The Liberator Syrah
‘The Liberator’ – aka Rick – is the alter ego of Master of Wine Richard Kelley. He one of the most respected authorities on South African wine in the UK and beyond. Between 1995 and 2002 living and working in the Cape, witnessing the renaissance of the post-apartheid wine industry, affording him access to distinguished cellars and winemakers.
He is renowned for ‘liberating’ great wines (maybe an occasional experimental batch, or possibly an interesting off-cut from some proud winemaker’s latest premium release) that are resigned to a tragic fate of being blended away or disposed of in bulk
Sourcing and creating The Francophile Syrah marked a departure for Rick who commissioned the making of this young vine Syrah, rather than repurposing existing cuvees. It’s intended to be sustainable and repeatable; to be enjoyed copiously in the knowledge that it is not subject to the finite quantities imposed by The Liberator Special Editions.
Hand-picked from the weathered granite soils on the cooler south-east facing slopes of the Bottelary Hills, these grapes were sourced with Rick’s Francophile palate in mind. The wine was fermented in stainless steel tanks (using indigenous yeasts), incorporating around 15% of whole bunches to help retain both fruit and freshness. After enjoying a two week post-fermentation maceration, the young wine was drawn-off into concrete tanks, stainless steel and seasoned barriques where it underwent the malolactic fermentation, before being aged for a further 12 months and then bottled (without filtration).
The Liberator Francophile Syrah most resembles a young Crozes-Hermitage. Full of vibrant red-black fruit and with an aromatic nose reminiscent of Saint-Joseph lilies, the result is a thrilling young red that is free of the constraints and manipulated flavour profile that come with barrel-ageing. This is a very pure and naked example of the Syrah grape.
Dangerously drinkable on release, it could be expected to age for three to five years in bottle.
About the Producer
DeMorgenzon, translating as ‘the morning sun,’ was so named as it is the first part of the Stellenboschkloof valley to see the early morning rays because of its high altitude and aspects.
DeMorgenzon’s vineyards are on slopes that rise from about 200m to nearly 400m above sea level with vistas that embrace Cape Town, Table Mountain, Cape Point, the Hottentots Holland mountains, Helderberg and Simonsberg with the ocean as a backdrop.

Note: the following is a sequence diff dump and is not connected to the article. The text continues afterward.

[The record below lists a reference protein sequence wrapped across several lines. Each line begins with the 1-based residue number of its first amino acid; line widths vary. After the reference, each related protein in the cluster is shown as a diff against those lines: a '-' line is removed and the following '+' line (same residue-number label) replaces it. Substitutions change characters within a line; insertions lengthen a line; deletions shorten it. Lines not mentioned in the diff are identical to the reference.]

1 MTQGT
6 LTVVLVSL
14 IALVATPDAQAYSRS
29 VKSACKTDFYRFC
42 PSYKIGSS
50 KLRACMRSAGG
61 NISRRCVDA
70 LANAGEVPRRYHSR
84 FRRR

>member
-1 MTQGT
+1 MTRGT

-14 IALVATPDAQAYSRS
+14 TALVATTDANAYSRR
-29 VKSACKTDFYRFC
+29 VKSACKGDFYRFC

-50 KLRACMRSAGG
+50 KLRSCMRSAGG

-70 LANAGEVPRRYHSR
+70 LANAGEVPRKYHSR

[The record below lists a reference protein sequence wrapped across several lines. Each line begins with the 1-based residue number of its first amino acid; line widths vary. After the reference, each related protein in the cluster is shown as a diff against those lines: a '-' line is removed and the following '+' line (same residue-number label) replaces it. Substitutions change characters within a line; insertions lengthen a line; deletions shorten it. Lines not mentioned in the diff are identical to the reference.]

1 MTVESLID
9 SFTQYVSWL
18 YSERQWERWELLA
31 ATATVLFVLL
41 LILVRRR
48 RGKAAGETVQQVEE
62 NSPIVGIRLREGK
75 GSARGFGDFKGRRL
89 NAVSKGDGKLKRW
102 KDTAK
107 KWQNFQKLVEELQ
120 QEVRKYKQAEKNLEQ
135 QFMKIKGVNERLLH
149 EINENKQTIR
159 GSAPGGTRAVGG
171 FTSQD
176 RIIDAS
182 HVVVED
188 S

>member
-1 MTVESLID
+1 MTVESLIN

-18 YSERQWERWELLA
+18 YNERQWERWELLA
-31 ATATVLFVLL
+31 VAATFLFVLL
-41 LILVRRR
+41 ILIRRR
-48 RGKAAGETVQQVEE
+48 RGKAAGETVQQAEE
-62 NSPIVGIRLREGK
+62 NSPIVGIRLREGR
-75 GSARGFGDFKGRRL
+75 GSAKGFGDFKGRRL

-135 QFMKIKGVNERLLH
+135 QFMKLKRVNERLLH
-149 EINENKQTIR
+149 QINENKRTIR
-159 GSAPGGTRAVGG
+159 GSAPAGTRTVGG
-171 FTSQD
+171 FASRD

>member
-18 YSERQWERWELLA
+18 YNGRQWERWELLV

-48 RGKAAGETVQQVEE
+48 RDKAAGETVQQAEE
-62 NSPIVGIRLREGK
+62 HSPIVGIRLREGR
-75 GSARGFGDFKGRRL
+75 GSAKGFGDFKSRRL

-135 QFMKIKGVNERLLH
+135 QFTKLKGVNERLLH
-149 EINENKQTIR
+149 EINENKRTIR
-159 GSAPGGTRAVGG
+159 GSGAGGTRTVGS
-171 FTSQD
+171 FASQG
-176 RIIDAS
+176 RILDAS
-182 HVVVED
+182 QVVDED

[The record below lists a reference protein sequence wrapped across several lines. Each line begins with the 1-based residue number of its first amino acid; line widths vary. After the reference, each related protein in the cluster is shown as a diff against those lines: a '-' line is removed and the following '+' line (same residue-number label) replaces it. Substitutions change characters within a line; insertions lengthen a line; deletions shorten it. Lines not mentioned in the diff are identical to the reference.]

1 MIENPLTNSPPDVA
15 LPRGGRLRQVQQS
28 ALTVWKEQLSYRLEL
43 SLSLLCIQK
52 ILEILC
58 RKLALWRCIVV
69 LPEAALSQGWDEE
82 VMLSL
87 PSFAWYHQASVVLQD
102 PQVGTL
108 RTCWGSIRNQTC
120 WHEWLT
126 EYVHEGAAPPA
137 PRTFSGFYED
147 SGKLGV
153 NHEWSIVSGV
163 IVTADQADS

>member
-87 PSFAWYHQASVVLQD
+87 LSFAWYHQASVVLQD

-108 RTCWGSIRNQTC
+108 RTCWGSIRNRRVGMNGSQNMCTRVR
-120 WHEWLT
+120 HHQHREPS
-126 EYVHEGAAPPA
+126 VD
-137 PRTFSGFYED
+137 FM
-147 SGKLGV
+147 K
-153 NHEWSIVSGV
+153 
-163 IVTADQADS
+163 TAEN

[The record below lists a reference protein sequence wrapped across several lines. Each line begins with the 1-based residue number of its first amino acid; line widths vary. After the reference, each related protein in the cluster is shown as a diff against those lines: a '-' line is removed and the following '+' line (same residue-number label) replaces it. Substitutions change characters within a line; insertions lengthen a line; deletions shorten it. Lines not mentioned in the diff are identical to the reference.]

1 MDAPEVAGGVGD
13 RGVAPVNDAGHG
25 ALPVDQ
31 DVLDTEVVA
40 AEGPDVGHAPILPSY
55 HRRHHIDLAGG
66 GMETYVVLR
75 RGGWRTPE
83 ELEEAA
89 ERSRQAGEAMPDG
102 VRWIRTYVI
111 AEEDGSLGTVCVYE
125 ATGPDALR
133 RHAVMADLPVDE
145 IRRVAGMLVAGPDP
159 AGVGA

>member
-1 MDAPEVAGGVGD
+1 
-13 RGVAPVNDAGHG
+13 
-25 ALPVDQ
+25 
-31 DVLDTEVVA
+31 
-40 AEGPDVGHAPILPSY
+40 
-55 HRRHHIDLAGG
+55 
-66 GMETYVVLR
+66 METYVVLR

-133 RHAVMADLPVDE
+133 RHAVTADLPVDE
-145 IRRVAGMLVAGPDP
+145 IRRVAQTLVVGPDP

When Wendy and Hylton Appelbaum bought DeMorgenzon they used satellite and historical data, as well as an examination of physical factors, to thoroughly analyse the micro climate, typography and a detailed soil analysis. This enabled the demarcation of the best option block boundaries and the allocation of cultivars according to varietal preferences. It also helped to determine the choice of rootstock, row and plant spacing and row direction. They have thus established these vine rows in harmony with the terroir, the sun and the elements. In Spring specially chosen wildflowers flourish between the vines for a biodiverse and ecologically sensitive environment.
Approximately 10% of DeMorgenzon has been set aside for the restoration of Renosterveld, a dominant vegetation type with a very high species diversity but one of the most threatened habitats in the Cape floral kingdom. Because it consists of fertile soils, much of Renosterveld has been ploughed for agriculture, including the Cape’s best vineyards. As part of the restoration DeMorgenzon have removed 15ha of pine forest and assorted invasive alien species and are still in the process of further clearing.
Winemaker Adam Mason graduated from Stellenbosch University with a degree in Oenology and Viticulture in 1997. Four years of alternating harvests between France and South Africa, with forays into Spain and Italy when he got the chance, provided an invaluable opportunity to not only discover new worlds of sounds and flavours but perhaps more importantly to experience the rich heritage of centuries-old European winemaking traditions.
In 2003 he was appointed Cellar-master at the historic Klein Constantia Estate, a post he held for over 8 years then on to head the winemaking department of the newly transformed Mulderbosch Vineyards. Adam succeeded Carl Van Der Merwe, after his decade’s tenure, as winemaker at DeMorgenzon in 2020.